Background: Tobacco and alcohol contain or may generate carcinogenic compounds related to cancers.CYP1A1 enzymes act upon these carcinogens before elimination from the body. The aim of this study was toinvestigate whether CYP1A1 T3801C polymorphism modulates the relationship between tobacco and alcoholassociatedhead and neck cancer (HNC) susceptibility among the northeast Indian population. Materials and
Methods: One hundred and seventy histologically confirmed HNC cases and 230 controls were included withinthe study. The CYP1A1 T3801C polymorphism was determined using PCR-RFLP, and the results were confirmedby DNA sequencing. Logistic regression (LR) and multifactor dimensionality reduction (MDR) approaches wereapplied for statistical analysis.
Results: The CYP1A1 CC genotype was significantly associated with HNC risk(P=0.045). A significantly increased risk of HNC (OR=6.09; P<0.0001) was observed in individuals with combinedhabits of smoking, alcohol drinking and tobacco-betel quid chewing. Further, gene-environment interactionsrevealed enhanced risks of HNC among smokers, alcohol drinkers and tobacco-betel quid chewers carryingCYP1A1 TC or CC genotypes. The highest risk of HNC was observed among smokers (OR=7.55; P=0.009)and chewers (OR=10.8; P<0.0001) carrying the CYP1A1 CC genotype. In MDR analysis, the best model forHNC risk was the three-factor model combination of smoking, tobacco-betel quid chewing and the CYP1A1variant genotype (CVC=99/100; TBA=0.605; P<0.0001); whereas interaction entropy graphs showed synergisticinteraction between tobacco habits and CYP1A1.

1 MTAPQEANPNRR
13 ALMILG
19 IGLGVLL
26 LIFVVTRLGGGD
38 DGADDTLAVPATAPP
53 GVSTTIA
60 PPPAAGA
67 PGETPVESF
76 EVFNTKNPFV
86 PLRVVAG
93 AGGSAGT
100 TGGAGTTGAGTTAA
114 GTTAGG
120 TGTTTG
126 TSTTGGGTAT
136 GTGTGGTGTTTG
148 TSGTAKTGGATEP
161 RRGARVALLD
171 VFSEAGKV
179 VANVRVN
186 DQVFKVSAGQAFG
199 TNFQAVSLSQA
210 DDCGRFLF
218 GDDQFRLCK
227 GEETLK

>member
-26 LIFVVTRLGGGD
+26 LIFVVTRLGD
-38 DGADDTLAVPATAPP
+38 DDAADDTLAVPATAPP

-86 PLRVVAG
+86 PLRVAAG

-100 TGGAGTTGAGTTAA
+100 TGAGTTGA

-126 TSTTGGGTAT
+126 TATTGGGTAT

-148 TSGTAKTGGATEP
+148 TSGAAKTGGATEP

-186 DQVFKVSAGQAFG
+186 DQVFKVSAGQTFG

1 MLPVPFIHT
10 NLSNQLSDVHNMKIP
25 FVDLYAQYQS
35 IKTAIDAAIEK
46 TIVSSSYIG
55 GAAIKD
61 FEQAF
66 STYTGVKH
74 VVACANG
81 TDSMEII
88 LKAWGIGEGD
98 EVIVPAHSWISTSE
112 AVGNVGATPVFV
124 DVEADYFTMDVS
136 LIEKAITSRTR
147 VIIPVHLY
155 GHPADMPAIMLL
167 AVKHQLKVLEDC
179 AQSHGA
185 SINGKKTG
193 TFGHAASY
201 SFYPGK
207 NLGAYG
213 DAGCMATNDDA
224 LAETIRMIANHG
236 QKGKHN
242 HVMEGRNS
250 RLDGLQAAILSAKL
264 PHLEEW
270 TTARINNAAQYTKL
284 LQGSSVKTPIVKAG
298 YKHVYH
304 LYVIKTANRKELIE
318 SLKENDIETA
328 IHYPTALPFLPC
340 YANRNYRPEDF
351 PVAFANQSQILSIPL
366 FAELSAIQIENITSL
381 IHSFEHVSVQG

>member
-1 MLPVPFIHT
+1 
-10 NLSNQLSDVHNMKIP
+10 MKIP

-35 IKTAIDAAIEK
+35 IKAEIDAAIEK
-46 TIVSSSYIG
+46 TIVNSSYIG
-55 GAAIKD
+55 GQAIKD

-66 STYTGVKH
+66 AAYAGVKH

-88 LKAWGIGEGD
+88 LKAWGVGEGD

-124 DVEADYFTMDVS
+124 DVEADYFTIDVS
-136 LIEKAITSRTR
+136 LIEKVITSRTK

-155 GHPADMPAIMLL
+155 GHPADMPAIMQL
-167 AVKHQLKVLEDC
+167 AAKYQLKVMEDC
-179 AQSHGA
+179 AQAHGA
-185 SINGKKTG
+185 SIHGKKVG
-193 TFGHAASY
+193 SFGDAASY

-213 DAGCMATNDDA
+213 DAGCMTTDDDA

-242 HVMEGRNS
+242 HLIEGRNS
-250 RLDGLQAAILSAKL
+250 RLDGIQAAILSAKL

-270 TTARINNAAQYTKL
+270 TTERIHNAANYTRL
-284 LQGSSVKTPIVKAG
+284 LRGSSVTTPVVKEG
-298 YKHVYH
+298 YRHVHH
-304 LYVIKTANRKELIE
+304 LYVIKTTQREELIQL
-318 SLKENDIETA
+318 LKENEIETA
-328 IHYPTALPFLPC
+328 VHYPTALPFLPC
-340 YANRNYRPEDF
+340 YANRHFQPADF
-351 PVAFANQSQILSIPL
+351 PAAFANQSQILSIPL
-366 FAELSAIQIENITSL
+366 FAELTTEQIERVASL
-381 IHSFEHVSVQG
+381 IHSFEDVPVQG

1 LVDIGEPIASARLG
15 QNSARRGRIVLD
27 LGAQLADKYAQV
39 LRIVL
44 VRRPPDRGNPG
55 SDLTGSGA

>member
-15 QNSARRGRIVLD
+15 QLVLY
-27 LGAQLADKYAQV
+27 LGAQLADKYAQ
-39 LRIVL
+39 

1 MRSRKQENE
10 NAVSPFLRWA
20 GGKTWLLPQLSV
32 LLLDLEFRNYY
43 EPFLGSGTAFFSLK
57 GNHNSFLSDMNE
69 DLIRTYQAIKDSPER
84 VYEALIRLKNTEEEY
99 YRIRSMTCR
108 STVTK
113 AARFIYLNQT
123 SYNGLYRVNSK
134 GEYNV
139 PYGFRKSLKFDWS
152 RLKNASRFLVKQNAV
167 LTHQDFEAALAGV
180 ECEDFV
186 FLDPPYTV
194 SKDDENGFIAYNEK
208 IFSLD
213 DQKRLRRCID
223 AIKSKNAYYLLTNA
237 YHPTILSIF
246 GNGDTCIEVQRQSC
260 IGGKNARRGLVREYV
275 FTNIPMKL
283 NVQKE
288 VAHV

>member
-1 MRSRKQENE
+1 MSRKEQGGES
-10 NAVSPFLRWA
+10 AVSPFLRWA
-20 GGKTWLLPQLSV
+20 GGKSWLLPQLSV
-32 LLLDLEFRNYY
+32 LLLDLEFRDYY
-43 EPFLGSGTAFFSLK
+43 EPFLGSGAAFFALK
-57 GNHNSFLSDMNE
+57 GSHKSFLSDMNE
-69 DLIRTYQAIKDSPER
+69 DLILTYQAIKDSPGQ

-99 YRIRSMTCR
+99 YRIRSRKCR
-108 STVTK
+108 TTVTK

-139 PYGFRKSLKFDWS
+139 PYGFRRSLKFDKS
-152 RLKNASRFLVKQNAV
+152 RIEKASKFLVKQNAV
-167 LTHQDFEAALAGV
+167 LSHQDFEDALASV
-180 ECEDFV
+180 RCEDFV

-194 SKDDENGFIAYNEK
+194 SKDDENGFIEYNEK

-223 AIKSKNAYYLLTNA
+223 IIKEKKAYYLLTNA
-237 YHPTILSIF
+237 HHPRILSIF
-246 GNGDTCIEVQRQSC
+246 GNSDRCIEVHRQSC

Conclusions: Our results confirm that the CYP1A1 T3801Cpolymorphism modifies the risk of HNC and further demonstrated importance of gene-environment interaction.